Flu: Immunology & Genetics

Immune responses to viral infections involve a complex orchestration between innate signals and adaptive responses of specific T and B cells. Advances in T-Cell Therapies and several antiviral compounds have been developed against influenza virus to interfere with specific events in the replication cycle. Among them, the inhibitors of viral uncoating (amantadine), nucleoside inhibitors (ribavirin), viral transcription and neuraminidase inhibitors (zanamivir and oseltamivir) are reported as examples of traditional virus-based antiviral strategies. Thus, the discovery of novel anti-influenza drugs that target general cell signaling pathways essential for viral replication, irrespective to the specific origin of the virus, would decrease the emergence of drug resistance and increase the effectiveness towards different strains of influenza virus. The genome of an influenza virus particle is encased in a capsid that consists of protein. The influenza A capsid contains the antigenic glycoproteins hemagglutinin (HA) and neuraminidase (NA). For genetic analysis Genome sequencing is used which is the process that determines the order, or sequence, of the nucleotides in each of the genes present in the virus’s genome. There are Next Generation Sequencing and Sanger reaction available methods for genome sequencing. Influenza viruses undergo continual antigenic variation, which requires the annual reformulation of trivalent influenza vaccines, making influenza unique among pathogens for which vaccines have been developed. Reverse genetics techniques are also proving to be important for the development of pandemic influenza vaccines, because the technology provides a means to modify genes to remove virulence determinants found in highly pathogenic avian strains.

Influenza is an RNA virus associated with five different viral proteins and is surrounded by a lipid membrane. Two glycoprotein molecules, known as hemagglutinin (HA) and neuraminidase (NA) on the lipid envelope and plays crucial role in the infection of the epithelial cells of the upper respiratory tract. The pathogenicity and virulence of the influenza virus is determined by several Host and Viral factors. Viruses have evolved this way in order to escape the immune systems of their hosts. The influenza virus can only replicate after invading selected living cells and growing inside them. It makes thousands of new virus particles from the cellular machinery and then goes on to infect other cells. immune mechanisms can lead to both localized as well as systemic effects. Cytokines, rapidly produced after infection by epithelial and immune cells of the respiratory mucosa, are local hormones that activate cells, especially within the immune system.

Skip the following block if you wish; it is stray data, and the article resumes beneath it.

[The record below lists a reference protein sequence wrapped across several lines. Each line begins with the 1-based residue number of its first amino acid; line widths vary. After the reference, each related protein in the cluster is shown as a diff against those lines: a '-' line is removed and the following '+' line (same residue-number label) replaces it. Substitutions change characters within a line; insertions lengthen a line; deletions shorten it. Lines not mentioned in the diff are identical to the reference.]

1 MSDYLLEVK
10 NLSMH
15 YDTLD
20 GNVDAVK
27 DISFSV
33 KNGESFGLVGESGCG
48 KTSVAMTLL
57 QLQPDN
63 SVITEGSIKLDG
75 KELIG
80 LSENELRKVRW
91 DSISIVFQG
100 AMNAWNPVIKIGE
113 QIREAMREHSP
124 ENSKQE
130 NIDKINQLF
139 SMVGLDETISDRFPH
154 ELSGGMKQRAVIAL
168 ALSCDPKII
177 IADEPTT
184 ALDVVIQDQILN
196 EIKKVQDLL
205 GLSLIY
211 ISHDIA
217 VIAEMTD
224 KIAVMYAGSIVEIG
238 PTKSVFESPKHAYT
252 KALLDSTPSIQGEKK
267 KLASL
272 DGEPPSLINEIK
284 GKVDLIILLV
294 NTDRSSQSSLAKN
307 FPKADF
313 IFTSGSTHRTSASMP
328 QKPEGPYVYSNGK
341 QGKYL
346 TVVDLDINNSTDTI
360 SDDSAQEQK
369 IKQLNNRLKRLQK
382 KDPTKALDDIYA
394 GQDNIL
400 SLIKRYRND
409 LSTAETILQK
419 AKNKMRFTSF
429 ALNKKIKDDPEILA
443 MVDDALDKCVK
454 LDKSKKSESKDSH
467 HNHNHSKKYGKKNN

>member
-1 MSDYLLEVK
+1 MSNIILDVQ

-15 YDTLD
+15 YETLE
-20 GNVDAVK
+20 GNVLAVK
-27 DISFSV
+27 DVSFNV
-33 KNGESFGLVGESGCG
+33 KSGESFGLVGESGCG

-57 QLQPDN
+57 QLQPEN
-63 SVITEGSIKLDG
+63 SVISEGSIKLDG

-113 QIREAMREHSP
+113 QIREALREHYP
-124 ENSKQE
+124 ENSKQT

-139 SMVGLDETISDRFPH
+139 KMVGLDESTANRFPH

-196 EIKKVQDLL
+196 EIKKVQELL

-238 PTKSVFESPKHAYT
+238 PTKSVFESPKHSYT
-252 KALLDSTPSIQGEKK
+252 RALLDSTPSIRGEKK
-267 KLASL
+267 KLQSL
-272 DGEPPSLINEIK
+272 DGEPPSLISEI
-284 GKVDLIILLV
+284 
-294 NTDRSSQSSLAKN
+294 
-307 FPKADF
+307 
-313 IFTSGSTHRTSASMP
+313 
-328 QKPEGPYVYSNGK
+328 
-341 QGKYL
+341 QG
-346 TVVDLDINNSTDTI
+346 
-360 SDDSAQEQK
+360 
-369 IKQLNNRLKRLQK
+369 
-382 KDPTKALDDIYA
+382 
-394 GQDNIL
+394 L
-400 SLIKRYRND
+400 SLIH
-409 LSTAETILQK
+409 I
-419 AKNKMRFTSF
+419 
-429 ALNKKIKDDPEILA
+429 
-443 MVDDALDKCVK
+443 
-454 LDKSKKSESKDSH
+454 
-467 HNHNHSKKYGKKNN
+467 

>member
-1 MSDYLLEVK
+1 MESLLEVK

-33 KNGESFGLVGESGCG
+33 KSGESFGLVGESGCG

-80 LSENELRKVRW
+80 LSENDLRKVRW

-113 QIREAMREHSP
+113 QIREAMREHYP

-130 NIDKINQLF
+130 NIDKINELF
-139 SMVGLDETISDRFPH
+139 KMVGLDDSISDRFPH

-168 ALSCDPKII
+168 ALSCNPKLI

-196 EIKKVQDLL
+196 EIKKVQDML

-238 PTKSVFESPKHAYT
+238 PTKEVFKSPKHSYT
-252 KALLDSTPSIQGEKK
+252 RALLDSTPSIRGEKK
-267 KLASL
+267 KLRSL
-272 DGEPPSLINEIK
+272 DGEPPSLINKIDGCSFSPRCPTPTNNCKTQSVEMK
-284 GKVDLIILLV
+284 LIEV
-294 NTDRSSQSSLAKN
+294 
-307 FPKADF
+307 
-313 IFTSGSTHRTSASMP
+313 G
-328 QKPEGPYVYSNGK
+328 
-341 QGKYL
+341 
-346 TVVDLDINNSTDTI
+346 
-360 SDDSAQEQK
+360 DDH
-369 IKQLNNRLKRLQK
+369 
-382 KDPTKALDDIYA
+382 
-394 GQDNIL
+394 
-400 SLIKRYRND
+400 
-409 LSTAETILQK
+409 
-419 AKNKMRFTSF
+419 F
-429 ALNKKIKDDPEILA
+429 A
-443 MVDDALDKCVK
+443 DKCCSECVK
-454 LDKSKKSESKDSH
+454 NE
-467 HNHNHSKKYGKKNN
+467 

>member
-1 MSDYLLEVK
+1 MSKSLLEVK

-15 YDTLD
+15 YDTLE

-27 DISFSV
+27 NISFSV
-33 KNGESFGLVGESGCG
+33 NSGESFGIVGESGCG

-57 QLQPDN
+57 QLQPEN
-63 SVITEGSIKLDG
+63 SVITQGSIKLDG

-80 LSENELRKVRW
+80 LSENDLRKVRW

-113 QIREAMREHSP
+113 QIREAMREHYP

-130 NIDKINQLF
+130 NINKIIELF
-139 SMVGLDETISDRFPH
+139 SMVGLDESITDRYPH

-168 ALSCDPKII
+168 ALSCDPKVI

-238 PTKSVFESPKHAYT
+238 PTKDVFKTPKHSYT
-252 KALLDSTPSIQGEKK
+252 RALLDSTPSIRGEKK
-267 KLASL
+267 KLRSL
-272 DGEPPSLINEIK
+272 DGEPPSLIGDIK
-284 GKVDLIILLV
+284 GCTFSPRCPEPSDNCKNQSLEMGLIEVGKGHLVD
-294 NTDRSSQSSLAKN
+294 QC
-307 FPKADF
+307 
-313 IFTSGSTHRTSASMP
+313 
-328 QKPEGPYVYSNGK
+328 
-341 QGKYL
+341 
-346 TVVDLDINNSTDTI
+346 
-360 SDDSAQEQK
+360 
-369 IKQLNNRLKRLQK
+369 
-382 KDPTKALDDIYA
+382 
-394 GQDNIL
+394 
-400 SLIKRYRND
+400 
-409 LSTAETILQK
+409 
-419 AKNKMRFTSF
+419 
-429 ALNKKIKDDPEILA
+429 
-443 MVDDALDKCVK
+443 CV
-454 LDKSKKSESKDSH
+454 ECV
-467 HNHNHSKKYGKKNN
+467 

• Molecular virology and immunology
  • Viral replication strategies and host genetics of infections
  • Virulence and pathogenicity
  • Virus host cell interaction
  • Innate immunity and infection
  • Influenza antibodies and proteins
  • Cancer patients and risk for complications from influenza
  • Genetics of orthomyxovirus and other respiratory virus
  • Influenza virus genome sequencing and genetic characterization

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